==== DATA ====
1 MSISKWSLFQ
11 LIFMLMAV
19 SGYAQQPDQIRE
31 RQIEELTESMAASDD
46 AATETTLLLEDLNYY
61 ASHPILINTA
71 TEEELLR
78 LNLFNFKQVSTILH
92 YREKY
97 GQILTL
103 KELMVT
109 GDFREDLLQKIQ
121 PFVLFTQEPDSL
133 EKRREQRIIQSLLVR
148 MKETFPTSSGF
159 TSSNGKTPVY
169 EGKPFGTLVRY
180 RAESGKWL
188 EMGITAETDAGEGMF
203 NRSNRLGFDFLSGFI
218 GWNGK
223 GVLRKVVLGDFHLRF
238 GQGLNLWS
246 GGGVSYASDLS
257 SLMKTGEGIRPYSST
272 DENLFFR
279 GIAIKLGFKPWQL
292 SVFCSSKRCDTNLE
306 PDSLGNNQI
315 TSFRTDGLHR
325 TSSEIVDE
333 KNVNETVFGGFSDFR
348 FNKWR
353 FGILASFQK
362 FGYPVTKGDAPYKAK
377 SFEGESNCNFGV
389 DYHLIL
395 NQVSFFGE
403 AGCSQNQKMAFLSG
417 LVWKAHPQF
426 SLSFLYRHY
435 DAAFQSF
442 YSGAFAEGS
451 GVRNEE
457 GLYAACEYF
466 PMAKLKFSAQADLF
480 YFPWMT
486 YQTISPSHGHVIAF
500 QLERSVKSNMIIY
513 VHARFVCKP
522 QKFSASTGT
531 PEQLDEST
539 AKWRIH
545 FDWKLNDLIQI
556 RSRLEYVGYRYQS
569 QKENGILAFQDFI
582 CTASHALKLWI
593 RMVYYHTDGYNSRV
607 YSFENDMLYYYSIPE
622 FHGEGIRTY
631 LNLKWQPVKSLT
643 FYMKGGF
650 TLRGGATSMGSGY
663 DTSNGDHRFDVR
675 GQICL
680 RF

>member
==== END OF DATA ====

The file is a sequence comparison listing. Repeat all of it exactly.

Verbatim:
1 MSISKWSLFQ
11 LIFMLMAV
19 SGYAQQPDQIRE
31 RQIEELTESMAASDD
46 AATETTLLLEDLNYY
61 ASHPILINTA
71 TEEELLR
78 LNLFNFKQVSTILH
92 YREKY
97 GQILTL
103 KELMVT
109 GDFREDLLQKIQ
121 PFVLFTQEPDSL
133 EKRREQRIIQSLLVR
148 MKETFPTSSGF
159 TSSNGKTPVY
169 EGKPFGTLVRY
180 RAESGKWL
188 EMGITAETDAGEGMF
203 NRSNRLGFDFLSGFI
218 GWNGK
223 GVLRKVVLGDFHLRF
238 GQGLNLWS
246 GGGVSYASDLS
257 SLMKTGEGIRPYSST
272 DENLFFR
279 GIAIKLGFKPWQL
292 SVFCSSKRCDTNLE
306 PDSLGNNQI
315 TSFRTDGLHR
325 TSSEIVDE
333 KNVNETVFGGFSDFR
348 FNKWR
353 FGILASFQK
362 FGYPVTKGDAPYKAK
377 SFEGESNCNFGV
389 DYHLIL
395 NQVSFFGE
403 AGCSQNQKMAFLSG
417 LVWKAHPQF
426 SLSFLYRHY
435 DAAFQSF
442 YSGAFAEGS
451 GVRNEE
457 GLYAACEYF
466 PMAKLKFSAQADLF
480 YFPWMT
486 YQTISPSHGHVIAF
500 QLERSVKSNMIIY
513 VHARFVCKP
522 QKFSASTGT
531 PEQLDEST
539 AKWRIH
545 FDWKLNDLIQI
556 RSRLEYVGYRYQS
569 QKENGILAFQDFI
582 CTASHALKLWI
593 RMVYYHTDGYNSRV
607 YSFENDMLYYYSIPE
622 FHGEGIRTY
631 LNLKWQPVKSLT
643 FYMKGGF
650 TLRGGATSMGSGY
663 DTSNGDHRFDVR
675 GQICL
680 RF

>member